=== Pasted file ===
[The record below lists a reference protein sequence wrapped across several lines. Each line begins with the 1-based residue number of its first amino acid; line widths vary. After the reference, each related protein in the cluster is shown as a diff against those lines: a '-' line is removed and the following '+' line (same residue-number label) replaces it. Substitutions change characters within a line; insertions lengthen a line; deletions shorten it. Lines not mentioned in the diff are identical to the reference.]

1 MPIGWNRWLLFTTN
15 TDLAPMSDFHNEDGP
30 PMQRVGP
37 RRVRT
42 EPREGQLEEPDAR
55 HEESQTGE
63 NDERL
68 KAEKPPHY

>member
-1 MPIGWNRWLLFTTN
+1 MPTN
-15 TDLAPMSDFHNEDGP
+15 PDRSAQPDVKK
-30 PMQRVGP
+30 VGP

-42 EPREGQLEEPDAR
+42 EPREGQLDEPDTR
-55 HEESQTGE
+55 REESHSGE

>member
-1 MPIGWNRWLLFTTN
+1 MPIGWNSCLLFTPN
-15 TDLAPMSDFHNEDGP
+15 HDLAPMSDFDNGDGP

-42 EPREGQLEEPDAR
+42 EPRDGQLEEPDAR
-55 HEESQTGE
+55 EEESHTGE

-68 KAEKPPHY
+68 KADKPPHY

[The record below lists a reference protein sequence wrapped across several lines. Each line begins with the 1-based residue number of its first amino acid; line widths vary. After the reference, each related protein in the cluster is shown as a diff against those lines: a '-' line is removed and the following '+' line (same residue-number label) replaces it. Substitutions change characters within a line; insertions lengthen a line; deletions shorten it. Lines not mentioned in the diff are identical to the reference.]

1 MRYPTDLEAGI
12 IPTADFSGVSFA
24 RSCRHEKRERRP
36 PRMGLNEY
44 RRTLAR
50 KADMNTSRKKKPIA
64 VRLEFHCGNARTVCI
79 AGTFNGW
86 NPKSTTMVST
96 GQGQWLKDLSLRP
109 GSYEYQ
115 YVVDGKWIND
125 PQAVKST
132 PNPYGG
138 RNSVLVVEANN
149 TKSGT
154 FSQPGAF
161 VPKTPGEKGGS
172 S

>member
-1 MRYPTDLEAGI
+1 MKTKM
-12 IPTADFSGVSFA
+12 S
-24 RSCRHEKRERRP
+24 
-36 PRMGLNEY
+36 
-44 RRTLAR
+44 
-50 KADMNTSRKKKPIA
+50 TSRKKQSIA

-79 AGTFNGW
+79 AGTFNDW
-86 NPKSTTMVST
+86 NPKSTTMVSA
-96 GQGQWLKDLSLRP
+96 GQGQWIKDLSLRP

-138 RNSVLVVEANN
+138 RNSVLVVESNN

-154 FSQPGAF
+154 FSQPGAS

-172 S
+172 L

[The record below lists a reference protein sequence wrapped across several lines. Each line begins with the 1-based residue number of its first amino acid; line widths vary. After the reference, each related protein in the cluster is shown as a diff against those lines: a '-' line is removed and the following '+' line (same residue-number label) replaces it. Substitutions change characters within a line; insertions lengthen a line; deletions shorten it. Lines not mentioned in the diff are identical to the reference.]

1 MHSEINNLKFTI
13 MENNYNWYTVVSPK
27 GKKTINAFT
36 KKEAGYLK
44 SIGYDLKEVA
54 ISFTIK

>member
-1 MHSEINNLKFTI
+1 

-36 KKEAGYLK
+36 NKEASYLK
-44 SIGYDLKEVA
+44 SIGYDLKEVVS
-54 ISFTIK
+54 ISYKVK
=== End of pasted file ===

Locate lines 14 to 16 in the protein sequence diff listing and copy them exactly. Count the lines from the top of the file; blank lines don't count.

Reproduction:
+15 PDRSAQPDVKK
-30 PMQRVGP
+30 VGP